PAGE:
"A determined soul will do more with a rusty monkey wrench than a loafer will accomplish with all the tools in a machine shop."

Liquid eraser

Using DNA to remove layout lines

Published 1/26/2011

Removing pencil marks and layout lines can be a pain. Erasing makes a mess and can smear the line into the grain. And, since an eraser is actually an abrasive, you can tear up the wood fibers into a fuzzy mess.

Fortunately, there's an answer. Graphite (you do know it's not actually lead, right?) can be dissolved by denatured alcohol (DNA). Most hardware stores will have it for about $7 for a quart or $20 a gallon. It has a ton of uses. It's a great cleaner, you can dissolve/thin shellac, remove paint, etc, so I like to keep it around.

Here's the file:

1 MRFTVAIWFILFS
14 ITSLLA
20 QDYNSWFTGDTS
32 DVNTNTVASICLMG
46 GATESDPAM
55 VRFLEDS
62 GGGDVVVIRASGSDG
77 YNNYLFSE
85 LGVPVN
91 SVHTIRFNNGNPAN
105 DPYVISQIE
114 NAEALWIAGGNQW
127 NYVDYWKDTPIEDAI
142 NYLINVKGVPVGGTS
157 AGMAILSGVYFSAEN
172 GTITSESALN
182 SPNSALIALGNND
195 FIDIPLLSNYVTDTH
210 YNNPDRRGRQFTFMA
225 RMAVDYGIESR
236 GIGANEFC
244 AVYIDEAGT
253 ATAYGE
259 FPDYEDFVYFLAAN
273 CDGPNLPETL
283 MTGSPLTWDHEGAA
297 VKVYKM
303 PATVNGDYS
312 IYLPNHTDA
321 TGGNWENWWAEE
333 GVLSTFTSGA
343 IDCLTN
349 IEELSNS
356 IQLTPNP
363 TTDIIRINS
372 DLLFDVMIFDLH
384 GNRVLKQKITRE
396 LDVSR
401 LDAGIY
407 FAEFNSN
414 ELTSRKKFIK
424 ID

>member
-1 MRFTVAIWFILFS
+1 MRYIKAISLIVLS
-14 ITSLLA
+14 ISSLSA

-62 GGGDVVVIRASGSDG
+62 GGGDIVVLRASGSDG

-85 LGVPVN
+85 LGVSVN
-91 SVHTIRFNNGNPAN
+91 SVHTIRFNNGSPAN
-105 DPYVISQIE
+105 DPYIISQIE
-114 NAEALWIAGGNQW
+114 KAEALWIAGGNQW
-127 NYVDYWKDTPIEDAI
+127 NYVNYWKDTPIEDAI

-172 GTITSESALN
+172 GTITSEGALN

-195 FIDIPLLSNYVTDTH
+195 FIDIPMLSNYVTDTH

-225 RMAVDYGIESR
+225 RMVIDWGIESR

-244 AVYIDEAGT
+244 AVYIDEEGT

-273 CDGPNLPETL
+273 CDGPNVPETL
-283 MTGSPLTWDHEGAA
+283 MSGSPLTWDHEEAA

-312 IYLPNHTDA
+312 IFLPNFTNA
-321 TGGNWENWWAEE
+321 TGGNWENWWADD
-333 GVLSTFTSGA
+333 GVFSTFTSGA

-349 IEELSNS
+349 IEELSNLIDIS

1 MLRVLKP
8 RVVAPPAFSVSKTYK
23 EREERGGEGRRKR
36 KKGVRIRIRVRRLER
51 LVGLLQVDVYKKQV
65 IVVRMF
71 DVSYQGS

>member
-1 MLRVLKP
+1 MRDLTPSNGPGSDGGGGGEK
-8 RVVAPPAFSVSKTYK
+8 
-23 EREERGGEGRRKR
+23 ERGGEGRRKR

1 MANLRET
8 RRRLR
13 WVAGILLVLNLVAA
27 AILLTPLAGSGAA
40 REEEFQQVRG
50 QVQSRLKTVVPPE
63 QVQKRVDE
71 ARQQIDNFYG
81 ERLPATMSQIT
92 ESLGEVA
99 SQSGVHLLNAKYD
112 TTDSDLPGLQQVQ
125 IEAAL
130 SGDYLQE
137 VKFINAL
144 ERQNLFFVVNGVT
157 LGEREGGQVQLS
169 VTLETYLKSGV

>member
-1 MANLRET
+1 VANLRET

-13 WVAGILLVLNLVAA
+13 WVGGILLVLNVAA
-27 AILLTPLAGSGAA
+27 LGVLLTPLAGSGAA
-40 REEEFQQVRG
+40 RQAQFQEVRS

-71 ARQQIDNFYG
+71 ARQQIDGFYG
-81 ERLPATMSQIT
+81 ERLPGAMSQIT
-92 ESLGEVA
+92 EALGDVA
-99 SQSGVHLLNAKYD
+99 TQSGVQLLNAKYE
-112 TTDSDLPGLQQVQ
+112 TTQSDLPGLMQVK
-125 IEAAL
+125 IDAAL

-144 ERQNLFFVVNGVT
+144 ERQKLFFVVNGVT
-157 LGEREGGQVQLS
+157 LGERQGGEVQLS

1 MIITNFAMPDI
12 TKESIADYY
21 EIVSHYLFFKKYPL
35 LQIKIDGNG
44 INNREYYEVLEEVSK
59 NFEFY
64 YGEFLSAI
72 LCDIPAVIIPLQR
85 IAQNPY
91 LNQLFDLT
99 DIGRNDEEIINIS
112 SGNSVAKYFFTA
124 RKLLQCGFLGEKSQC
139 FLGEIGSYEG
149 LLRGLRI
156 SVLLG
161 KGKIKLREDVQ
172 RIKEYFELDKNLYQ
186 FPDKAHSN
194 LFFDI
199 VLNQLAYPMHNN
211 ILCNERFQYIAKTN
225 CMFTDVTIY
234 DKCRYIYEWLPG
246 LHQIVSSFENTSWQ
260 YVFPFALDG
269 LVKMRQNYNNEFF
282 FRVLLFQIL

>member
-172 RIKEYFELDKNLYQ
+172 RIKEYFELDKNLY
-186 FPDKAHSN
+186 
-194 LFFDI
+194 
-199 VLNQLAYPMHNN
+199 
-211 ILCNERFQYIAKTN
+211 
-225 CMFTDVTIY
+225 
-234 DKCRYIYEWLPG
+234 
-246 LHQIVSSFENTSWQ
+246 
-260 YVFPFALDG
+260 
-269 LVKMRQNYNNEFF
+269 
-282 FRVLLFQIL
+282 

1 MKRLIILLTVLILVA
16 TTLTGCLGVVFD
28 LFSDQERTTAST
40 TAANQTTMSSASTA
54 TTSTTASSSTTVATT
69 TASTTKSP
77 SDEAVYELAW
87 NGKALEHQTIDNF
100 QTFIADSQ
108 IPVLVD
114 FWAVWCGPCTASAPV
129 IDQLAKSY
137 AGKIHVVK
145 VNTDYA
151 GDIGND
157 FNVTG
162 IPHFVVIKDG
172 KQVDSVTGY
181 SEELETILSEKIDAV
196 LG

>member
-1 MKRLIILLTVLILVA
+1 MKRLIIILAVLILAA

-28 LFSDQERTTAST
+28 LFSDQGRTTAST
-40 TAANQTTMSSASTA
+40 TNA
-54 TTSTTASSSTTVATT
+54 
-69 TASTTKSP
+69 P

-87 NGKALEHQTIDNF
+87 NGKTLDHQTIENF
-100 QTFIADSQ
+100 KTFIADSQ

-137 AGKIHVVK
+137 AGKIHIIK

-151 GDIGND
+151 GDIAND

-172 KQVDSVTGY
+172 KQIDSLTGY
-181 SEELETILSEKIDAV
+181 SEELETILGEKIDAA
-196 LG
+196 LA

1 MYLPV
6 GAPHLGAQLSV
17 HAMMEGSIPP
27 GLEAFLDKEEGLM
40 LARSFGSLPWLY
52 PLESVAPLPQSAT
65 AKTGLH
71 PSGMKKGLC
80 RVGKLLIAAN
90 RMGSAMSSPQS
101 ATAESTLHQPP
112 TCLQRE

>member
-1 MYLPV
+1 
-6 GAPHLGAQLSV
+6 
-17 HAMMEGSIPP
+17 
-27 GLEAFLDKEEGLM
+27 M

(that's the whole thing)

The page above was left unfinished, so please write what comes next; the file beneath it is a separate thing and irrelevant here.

Do be careful, though. DNA is a solvent and will mess up non-colorsafe clothing. It's also flammable!

If you don't know, DNA is actualy ethyl alcohol , the stuff that in liquor. But it's been "denatured" with noxious additives to make undrinkable.

Using DNA is easy, just put some on a cloth and rub the layout lines. I guess you could also put it directly on the wood, that might make it more effective on heavy lines.

A nice benefit of using DNA is that it won't raise the wood grain, since there's no water in it.

Simple, relatively safe, cheap, and effective. Good stuff.

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